Audiobook: Al Capone’s Beer Wars by John J. Binder (Narrated by David Colacci)

 A History Lesson On The Prohibition

4 out of 5 stars

I don’t know if I’ve ever read a book that was better researched than Al Capone’s Beer Wars. Seriously, I think that Binder might be one of the best at pulling facts from the fiction and separating out what you want to know and what you should know.

Beer Wars doesn’t get as much into the “beer” side of things as I expected (what can I say, I’m a beer dork – I wanna know about the kinds of beer and why they chose that).  But it did get into the bootlegging and transporting deeply.

This is one of those books that I’m glad that I read. I feel like I know a lot more about history during this period than I did before.  A sign of a good non-fiction book for sure.

I’ve seen a few documentaries and features on bootlegging during the Prohibition but this one seems to knock them out of the water.  A good book if you want an in-depth look at Capone like you’ve never seen him before.

Book Description:

Audiobook: Al Capone’s Beer Wars by John J. Binder (Narrated by David Colacci) four-stars
Al Capone's Beer Wars: A Complete History of Organized Crime in Chicago during Prohibition by John J. Binder
Narrator: David Colacci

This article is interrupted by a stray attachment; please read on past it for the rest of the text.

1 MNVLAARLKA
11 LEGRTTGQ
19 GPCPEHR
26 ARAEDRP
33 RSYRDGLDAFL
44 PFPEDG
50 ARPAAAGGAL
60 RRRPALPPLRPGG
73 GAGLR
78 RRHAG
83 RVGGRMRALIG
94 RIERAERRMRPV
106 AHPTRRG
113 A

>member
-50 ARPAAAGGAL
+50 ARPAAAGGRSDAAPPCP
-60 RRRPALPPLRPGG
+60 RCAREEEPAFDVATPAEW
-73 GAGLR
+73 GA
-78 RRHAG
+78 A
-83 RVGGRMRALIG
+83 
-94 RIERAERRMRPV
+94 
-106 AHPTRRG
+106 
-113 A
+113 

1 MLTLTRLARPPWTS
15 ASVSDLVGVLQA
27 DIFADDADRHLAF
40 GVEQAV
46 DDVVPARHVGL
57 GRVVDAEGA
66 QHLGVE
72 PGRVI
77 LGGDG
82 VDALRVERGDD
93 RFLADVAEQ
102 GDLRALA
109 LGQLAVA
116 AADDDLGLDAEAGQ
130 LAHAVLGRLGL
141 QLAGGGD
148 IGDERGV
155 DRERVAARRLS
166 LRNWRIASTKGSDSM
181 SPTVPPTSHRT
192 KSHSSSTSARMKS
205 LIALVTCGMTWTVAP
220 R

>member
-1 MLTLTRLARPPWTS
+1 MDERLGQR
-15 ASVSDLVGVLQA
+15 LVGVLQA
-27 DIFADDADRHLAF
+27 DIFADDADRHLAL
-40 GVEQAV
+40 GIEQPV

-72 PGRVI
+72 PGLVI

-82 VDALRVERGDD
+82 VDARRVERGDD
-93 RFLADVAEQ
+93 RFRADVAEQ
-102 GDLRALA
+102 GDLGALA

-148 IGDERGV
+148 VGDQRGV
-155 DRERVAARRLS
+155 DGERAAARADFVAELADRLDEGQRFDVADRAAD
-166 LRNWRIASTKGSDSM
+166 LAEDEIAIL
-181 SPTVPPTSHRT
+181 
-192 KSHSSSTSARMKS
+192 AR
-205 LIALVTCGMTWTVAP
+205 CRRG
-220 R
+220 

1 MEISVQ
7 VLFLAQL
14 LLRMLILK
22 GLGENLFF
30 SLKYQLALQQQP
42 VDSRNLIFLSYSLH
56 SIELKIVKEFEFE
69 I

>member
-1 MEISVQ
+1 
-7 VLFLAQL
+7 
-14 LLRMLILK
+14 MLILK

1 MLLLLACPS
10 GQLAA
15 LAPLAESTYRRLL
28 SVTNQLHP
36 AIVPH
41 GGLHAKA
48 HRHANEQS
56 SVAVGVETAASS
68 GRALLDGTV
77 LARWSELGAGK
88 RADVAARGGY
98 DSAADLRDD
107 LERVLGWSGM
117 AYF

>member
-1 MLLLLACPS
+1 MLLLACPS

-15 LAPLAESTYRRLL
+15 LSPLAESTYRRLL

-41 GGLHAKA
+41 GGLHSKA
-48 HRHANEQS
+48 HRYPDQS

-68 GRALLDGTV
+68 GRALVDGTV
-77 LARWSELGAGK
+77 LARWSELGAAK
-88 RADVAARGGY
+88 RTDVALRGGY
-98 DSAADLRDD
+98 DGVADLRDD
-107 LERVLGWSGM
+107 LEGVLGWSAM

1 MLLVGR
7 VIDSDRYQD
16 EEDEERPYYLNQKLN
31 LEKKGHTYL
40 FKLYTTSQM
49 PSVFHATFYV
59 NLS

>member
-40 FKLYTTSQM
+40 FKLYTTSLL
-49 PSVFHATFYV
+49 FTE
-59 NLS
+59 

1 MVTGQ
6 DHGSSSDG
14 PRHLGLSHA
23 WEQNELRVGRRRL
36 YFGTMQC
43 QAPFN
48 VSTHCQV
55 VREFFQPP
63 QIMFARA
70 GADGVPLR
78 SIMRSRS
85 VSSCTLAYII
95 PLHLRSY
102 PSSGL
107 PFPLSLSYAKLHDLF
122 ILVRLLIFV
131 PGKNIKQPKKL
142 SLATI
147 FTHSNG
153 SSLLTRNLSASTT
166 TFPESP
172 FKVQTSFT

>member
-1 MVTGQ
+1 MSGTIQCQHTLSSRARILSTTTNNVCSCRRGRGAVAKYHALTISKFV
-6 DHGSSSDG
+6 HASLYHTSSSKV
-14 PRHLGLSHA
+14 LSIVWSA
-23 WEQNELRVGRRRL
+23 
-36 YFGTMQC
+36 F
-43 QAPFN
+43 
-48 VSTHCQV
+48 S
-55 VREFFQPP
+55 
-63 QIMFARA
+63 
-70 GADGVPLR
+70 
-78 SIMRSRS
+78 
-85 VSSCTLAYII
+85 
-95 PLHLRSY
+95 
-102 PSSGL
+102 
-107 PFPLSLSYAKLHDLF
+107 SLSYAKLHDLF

Length: 11 hrs and 8 mins
Published by Tantor Audio on November 21st 2017
Genres: Beer, History, Non-Fiction
Pages: 414
Format: Audiobook
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Although much has been written about Al Capone, there has not been-until now-a complete history of organized crime in Chicago during Prohibition. This exhaustively researched book covers the entire period from 1920 to 1933. Author John J. Binder, a recognized authority on the history of organized crime in Chicago, discusses all the important bootlegging gangs in the city and the suburbs and also examines the other major rackets, such as prostitution, gambling, labor and business racketeering, and narcotics.

A major focus is how the Capone gang-one of 12 major bootlegging mobs in Chicago at the start of Prohibition-gained a virtual monopoly over organized crime in northern Illinois and beyond. Binder also describes the fight by federal and local authorities, as well as citizens' groups, against organized crime. In the process, he refutes numerous myths and misconceptions related to the Capone gang, other criminal groups, the St. Valentine's Day Massacre, and gangland killings.

What emerges is a big picture of how Chicago's underworld evolved during this period. This broad perspective goes well beyond Capone and specific acts of violence and brings to light what was happening elsewhere in Chicagoland and after Capone went to jail.

I received this book for free. This does not affect my opinion of the book or the content of my review.

four-stars

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